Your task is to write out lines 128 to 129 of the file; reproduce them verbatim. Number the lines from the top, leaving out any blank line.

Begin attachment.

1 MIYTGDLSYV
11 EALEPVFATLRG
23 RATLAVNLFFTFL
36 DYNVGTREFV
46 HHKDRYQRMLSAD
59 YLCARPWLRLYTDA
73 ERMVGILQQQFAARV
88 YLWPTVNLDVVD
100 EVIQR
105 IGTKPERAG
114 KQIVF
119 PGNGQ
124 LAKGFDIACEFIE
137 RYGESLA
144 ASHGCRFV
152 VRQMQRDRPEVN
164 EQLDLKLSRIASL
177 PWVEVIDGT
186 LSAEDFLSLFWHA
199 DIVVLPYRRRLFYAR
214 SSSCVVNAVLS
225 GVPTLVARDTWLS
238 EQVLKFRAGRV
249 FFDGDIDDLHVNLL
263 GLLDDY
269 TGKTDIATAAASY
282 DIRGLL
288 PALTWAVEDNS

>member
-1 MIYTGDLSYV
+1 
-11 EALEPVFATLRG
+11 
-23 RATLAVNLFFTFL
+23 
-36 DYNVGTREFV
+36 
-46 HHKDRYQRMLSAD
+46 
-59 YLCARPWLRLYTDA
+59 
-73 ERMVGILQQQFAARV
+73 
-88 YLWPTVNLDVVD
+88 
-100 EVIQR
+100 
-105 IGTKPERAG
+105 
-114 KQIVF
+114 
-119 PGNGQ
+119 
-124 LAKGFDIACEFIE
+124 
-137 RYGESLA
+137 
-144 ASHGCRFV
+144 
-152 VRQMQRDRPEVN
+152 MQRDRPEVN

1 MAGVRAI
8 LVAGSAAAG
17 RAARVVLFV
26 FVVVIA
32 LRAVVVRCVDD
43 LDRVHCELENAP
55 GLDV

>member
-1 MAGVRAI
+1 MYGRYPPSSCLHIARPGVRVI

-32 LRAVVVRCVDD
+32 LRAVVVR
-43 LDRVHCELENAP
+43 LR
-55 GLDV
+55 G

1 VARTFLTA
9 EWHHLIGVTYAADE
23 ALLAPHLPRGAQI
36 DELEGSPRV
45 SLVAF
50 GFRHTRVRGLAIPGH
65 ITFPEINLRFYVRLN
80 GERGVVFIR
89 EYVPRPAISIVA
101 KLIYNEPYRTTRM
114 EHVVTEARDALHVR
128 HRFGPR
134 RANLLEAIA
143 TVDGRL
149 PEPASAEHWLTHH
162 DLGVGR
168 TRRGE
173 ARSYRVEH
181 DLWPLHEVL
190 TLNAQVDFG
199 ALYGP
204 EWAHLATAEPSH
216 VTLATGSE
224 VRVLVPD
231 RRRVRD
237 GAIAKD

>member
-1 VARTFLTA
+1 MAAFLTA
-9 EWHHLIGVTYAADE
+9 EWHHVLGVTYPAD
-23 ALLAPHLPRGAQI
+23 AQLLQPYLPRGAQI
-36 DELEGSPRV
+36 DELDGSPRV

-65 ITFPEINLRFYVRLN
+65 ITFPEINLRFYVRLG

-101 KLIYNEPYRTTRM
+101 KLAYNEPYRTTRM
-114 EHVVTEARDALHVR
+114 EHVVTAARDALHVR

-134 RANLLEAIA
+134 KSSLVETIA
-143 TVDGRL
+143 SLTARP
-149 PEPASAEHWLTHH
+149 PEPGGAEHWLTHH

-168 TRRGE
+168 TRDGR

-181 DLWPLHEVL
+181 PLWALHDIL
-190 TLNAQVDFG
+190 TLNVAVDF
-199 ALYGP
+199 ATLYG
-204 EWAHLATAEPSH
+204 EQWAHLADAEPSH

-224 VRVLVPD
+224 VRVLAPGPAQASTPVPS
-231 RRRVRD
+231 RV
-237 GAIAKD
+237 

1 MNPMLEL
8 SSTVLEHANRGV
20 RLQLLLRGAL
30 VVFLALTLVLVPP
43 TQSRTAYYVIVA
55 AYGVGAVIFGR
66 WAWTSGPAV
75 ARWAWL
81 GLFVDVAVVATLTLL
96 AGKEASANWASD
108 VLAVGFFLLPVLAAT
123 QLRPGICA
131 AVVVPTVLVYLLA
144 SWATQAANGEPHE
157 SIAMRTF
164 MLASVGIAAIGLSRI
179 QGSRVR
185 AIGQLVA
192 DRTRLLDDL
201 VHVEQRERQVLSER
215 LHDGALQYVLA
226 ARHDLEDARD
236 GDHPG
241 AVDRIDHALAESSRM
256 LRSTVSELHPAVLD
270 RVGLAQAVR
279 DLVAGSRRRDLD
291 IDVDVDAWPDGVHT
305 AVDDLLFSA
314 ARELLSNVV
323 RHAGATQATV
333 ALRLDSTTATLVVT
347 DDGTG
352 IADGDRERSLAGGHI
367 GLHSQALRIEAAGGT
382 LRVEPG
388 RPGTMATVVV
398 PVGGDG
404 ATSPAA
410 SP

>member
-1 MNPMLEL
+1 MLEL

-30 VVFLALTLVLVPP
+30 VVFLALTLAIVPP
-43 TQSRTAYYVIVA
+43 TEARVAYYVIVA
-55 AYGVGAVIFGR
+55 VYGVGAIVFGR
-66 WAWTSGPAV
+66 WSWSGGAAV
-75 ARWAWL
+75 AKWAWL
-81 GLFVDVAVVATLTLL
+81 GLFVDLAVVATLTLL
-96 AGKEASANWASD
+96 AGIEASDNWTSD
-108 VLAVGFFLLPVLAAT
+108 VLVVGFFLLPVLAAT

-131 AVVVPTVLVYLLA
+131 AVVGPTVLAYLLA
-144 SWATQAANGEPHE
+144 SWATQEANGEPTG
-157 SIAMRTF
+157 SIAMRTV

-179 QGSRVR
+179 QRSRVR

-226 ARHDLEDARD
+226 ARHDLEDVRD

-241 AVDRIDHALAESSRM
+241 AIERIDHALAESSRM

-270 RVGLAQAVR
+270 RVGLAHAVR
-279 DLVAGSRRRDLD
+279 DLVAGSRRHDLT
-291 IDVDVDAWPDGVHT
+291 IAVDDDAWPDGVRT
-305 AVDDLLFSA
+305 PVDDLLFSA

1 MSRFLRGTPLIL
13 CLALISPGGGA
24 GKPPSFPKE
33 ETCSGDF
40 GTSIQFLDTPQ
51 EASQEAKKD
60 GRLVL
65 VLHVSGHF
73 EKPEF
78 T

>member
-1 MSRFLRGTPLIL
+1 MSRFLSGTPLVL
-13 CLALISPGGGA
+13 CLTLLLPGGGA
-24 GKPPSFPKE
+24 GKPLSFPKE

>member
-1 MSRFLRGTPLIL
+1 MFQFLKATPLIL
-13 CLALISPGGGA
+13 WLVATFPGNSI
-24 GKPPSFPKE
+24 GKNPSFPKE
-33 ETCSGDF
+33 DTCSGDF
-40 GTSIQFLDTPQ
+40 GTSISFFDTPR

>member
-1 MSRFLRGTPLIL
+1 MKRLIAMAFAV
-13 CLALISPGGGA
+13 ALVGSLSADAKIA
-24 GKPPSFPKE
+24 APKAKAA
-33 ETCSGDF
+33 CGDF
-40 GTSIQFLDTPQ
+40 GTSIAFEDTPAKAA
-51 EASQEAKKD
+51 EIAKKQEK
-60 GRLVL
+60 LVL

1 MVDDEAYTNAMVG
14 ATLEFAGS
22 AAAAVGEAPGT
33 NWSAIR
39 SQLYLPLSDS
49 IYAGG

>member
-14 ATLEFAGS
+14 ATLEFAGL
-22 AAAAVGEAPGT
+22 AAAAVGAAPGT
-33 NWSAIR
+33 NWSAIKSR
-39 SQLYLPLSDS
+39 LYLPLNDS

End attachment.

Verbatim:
+181 PLWALHDIL
-190 TLNAQVDFG